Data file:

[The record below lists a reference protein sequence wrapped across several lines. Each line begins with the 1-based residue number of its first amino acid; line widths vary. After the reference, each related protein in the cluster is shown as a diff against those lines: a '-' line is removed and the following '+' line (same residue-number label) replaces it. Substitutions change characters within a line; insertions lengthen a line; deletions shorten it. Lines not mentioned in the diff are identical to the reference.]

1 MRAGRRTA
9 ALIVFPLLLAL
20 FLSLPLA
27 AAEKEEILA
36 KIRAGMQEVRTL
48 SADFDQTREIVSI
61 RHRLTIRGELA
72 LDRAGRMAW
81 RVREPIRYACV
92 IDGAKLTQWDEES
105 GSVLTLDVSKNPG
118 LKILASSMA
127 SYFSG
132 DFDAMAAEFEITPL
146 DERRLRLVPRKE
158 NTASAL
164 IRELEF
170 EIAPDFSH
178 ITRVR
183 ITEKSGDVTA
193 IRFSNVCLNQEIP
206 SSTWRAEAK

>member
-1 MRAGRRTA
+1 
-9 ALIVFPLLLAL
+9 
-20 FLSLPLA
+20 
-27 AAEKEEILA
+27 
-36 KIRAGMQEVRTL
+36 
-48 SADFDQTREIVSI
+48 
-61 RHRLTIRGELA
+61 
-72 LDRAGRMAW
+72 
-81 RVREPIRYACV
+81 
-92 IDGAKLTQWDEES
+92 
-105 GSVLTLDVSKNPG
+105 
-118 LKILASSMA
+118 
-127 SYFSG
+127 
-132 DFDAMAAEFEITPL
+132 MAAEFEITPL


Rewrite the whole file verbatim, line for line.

[The record below lists a reference protein sequence wrapped across several lines. Each line begins with the 1-based residue number of its first amino acid; line widths vary. After the reference, each related protein in the cluster is shown as a diff against those lines: a '-' line is removed and the following '+' line (same residue-number label) replaces it. Substitutions change characters within a line; insertions lengthen a line; deletions shorten it. Lines not mentioned in the diff are identical to the reference.]

1 MRAGRRTA
9 ALIVFPLLLAL
20 FLSLPLA
27 AAEKEEILA
36 KIRAGMQEVRTL
48 SADFDQTREIVSI
61 RHRLTIRGELA
72 LDRAGRMAW
81 RVREPIRYACV
92 IDGAKLTQWDEES
105 GSVLTLDVSKNPG
118 LKILASSMA
127 SYFSG
132 DFDAMAAEFEITPL
146 DERRLRLVPRKE
158 NTASAL
164 IRELEF
170 EIAPDFSH
178 ITRVR
183 ITEKSGDVTA
193 IRFSNVCLNQEIP
206 SSTWRAEAK

>member
-1 MRAGRRTA
+1 
-9 ALIVFPLLLAL
+9 
-20 FLSLPLA
+20 
-27 AAEKEEILA
+27 
-36 KIRAGMQEVRTL
+36 
-48 SADFDQTREIVSI
+48 
-61 RHRLTIRGELA
+61 
-72 LDRAGRMAW
+72 
-81 RVREPIRYACV
+81 
-92 IDGAKLTQWDEES
+92 
-105 GSVLTLDVSKNPG
+105 
-118 LKILASSMA
+118 
-127 SYFSG
+127 
-132 DFDAMAAEFEITPL
+132 MAAEFEITPL